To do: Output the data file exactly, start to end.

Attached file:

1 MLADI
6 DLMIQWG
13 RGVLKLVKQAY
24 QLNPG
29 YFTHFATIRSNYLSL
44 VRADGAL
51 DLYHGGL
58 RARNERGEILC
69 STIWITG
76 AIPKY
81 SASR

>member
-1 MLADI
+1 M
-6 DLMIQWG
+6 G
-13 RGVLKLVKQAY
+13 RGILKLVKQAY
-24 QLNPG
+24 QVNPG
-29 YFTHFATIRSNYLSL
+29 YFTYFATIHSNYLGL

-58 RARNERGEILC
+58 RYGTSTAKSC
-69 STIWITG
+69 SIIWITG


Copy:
1 MLADI
6 DLMIQWG
13 RGVLKLVKQAY
24 QLNPG
29 YFTHFATIRSNYLSL
44 VRADGAL
51 DLYHGGL
58 RARNERGEILC
69 STIWITG
76 AIPKY
81 SASR

>member
-1 MLADI
+1 M
-6 DLMIQWG
+6 G
-13 RGVLKLVKQAY
+13 RGILKLVKQAY
-24 QLNPG
+24 QVNPG
-29 YFTHFATIRSNYLSL
+29 YFTYFATIHSNYLGL

-58 RARNERGEILC
+58 RYGTSTAKSC
-69 STIWITG
+69 SIIWITG